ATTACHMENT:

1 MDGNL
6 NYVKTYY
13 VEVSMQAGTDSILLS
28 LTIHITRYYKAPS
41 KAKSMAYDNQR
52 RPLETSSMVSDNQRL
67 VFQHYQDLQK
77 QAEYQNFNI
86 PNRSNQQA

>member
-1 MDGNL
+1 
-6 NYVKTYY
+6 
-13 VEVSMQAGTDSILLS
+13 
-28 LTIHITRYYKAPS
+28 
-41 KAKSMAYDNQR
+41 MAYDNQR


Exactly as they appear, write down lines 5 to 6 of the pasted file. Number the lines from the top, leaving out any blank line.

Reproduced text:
41 KAKSMAYDNQR
52 RPLETSSMVSDNQRL